Saturday, 29 March 2008

Testwood Lakes

I left early from work to meet Dan at my house, light was exactly in our favour, and the Whooper Swans had been reported for some time now. Whooper Swans are a mega hampshire bird, and was the first time i had heard of one in the county since I had been birding. The 5 Whoopers showed well if not at range, one of which seemed secluded from the rest of the group for what ever reasons. And the local Mutes weren't too happy about their presence.

See how the right hand Whooper appears to become secluded from the rest of the group. Quality hampshire bird(s). (c) Ashley Howe

Further inspection of the area, and Dan spotted a Little Ringed Plover, my first of the year, showing quite nicely infront of us. Not a bad last minute trip out this evening.

Monday, 24 March 2008

New Forest and Blashford HWT

A day in the New Forest was appropriate for today, starting off with rather nicely with 2 Goshawk at one of those "hush, hush" locations, though i expect every man and his dog know where they are these days! But still im saying nuttin!!

Next off to Eyeworth Pond, where there were plenty of Mandarins about, 50:50 ratio to male and female. And if memory serves me correctly there were 12 birds present. (See this is the problem not keeping a blog up-to-date, you tend to forget some info).

As far as introduced birds come, these have to be one of the best, there was a decent number of them on the Pond today. (c) Ashley Howe

A few brief stops to look for Great Grey Shrike at a few various sites, drew blanks, so we went off to the Ibsley/Blashford area. Well there wasn't really anything significant to report...apart from a good looking 'bird' with a tidy round rump working in the visitor centre. The Woodland Hide however, was the most productive, with a nice selection of Finches.

Just some of the Finches infront of the Woodland Hide this afternoon, coming to the feeders. Obivously Lesser Redpoll, top and Brambling, below. (c) Ashley Howe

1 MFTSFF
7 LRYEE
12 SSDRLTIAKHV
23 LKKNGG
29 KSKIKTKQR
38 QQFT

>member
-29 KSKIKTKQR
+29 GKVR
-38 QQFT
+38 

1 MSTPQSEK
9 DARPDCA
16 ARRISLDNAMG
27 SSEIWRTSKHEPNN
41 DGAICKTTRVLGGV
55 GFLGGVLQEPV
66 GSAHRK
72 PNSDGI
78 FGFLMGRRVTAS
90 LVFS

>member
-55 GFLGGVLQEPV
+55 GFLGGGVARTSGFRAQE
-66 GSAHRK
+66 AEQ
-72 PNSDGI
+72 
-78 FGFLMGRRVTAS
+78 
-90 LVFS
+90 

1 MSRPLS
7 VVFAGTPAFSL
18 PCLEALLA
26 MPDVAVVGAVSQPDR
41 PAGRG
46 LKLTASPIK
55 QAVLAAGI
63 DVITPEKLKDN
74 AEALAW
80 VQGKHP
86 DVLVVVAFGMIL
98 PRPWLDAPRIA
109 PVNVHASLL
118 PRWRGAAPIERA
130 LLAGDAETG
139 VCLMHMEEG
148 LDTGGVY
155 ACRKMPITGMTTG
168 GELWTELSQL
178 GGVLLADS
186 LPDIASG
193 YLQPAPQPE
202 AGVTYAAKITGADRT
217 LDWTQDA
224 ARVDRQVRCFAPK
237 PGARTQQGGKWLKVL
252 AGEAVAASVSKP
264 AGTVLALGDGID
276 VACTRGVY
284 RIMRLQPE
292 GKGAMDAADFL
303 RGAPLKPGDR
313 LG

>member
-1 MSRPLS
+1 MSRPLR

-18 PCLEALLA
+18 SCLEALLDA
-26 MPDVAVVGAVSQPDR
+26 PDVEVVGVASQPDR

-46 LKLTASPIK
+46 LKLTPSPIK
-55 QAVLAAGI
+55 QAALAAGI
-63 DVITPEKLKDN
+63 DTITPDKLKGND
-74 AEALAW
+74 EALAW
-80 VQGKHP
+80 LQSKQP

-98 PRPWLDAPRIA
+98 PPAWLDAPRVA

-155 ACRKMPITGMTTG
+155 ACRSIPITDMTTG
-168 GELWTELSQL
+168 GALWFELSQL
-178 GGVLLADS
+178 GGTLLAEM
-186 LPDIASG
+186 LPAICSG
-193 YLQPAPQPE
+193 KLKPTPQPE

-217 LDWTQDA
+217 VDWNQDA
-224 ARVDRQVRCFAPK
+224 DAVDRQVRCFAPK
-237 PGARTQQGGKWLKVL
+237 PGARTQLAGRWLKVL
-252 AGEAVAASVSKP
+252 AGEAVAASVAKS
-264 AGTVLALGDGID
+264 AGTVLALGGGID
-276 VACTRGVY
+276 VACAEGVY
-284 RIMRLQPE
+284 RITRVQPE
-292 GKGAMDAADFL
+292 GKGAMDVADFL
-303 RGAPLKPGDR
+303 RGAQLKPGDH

Having left the hide, we almost immediately bumped into a Lesser Spotted Woodpecker, which showed surprisingly well, at a close range. However it was one of those birds which i couldnt focus my camera on through all the branches infront of it.

This Pheasant cleaned up the mess, the Finches left behind on the deck. (c) Ashley Howe

Pembrokeshire, Lisvane Reservoir & Burrow Gurney

It was a fairly early start this morning to arrive at Marloes Mere by around mid-morning to strong winds. No hurry or anything! Black Duck - and a female at that with it head under its wing, not exactly the most amusing of birds to watch. There wasn't alot of time spent watching it and we soon decided to depart to the East.

This Black Duck appears to have paired up with a Drake Mallard, don't let the sun confuse you! It was actually terrible weather. (c) Ashley Howe

Haverfordwest was our next stop, where again we were successful, the wintering Rose-coloured Starling was elusive at first but soon came out to play. The male continued to sing at close range, not in the most convenient of places behind a caravan in private gardens, with dogs barking throughout. Needed to good old boot if you ask me!!